When the FCC made the decision allow OTT services to qualify as multi-channel video programming distributors, or MVPDs, many saw this as just the opening needed for Aereo to get back in business, following a crushing defeat in the supreme court. However, the bankrupt company has now been sold off in pieces, with TiVo coming away with the company’s trademarks. The auction of Aereo’s assets netted only about $2 million, far short of what investors were hoping for, meaning many of them will be walking away from the Aereo mess empty handed.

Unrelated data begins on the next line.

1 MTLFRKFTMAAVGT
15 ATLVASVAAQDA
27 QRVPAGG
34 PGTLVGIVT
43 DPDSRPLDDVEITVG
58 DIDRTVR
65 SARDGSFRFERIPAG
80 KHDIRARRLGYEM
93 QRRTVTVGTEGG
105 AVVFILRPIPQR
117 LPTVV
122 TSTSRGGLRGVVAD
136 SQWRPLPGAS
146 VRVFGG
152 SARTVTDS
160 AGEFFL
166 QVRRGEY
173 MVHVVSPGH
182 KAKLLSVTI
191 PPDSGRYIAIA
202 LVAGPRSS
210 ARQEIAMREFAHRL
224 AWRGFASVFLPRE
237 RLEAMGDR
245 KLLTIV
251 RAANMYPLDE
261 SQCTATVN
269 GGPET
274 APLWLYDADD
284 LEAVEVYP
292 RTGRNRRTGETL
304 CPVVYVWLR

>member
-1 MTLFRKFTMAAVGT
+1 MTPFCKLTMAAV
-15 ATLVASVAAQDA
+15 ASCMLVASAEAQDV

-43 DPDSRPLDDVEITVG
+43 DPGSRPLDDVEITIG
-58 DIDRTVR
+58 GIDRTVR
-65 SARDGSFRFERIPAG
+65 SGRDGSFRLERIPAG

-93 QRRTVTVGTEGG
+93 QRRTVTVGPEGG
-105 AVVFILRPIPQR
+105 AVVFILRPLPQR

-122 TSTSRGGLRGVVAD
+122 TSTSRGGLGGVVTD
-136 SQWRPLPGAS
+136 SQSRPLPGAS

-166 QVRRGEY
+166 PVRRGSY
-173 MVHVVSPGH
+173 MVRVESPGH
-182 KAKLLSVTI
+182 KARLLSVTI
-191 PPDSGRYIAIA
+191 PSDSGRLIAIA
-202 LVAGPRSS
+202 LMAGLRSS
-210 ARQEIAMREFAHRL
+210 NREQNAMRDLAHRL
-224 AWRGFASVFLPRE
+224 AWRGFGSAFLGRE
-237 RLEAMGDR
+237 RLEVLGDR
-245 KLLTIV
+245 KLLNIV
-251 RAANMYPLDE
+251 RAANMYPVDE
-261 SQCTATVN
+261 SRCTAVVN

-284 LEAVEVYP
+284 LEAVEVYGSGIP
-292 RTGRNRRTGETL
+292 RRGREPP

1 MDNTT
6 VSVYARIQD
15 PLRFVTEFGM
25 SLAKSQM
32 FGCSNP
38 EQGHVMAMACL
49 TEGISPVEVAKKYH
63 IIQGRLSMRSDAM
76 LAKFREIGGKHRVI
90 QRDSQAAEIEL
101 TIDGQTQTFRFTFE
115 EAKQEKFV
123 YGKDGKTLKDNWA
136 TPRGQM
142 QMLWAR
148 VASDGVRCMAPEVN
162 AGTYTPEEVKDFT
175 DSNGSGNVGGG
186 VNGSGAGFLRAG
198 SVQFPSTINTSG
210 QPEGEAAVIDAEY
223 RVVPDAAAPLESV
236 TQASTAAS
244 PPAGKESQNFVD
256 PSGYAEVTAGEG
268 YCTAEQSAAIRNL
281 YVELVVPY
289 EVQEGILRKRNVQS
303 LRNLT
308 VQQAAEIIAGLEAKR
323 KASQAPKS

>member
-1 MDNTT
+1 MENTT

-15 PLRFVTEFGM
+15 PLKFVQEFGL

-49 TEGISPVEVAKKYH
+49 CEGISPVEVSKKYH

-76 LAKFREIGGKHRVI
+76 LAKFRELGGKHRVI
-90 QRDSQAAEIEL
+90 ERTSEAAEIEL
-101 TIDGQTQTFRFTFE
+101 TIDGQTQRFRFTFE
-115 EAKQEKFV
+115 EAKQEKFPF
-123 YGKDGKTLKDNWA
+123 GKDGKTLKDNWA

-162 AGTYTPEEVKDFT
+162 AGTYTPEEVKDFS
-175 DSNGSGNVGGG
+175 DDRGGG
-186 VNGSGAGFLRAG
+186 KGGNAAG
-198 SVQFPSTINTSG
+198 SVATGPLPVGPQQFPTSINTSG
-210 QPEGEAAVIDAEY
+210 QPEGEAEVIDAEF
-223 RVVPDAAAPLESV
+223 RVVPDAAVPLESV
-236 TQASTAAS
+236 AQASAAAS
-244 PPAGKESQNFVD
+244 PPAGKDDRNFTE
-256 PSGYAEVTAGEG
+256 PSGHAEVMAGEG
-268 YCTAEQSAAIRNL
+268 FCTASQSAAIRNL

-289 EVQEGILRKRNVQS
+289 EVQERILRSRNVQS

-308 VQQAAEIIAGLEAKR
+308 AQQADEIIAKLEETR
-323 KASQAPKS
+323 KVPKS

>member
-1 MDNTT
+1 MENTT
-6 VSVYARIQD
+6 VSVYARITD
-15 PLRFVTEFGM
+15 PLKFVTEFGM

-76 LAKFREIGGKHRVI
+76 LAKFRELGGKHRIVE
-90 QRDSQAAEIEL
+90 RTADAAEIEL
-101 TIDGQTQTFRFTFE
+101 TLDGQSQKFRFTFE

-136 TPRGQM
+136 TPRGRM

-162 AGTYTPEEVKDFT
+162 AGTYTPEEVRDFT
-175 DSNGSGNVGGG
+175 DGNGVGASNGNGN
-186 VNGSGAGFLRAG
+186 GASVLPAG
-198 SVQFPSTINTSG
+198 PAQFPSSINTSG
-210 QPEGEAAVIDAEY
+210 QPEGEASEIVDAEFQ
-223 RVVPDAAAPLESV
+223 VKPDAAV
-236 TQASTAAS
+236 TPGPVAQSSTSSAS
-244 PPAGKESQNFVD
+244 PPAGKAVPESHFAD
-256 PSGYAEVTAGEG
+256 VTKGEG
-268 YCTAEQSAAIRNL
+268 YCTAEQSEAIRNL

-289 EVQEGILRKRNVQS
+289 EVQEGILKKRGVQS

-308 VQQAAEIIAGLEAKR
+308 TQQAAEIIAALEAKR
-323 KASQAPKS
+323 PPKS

For those unfamiliar with the startup and the huge impact that it’s had on the TV industry, Aereo sold devices that acted as TV antennas, and for a subscription fee, streamed over-the-air content to users devices. While Aereo argued that this was no different than connecting an antenna to a television set, broadcasters alleged that Aereo was illegally retransmitting their broadcasts without paying them the required fees to do so, as cable and satellite companies do. The case worked its way up the courts, largely looking pretty good for Aereo, until the Supreme Court came down on the side of the broadcasters. Following that major setback, Aereo scrambled for a loophole that would allow them to continue to operate, even going as far as to request to be reclassified as a cable company, since the court had essentially labeled them as one. While the FCC eventually fulfilled this request, the money ran out just a few months too soon, and Aereo found itself in bankruptcy. Now that it’s been sold off in parts, chances are slim that it will be coming back, unless TiVo plans to use the name on a different product.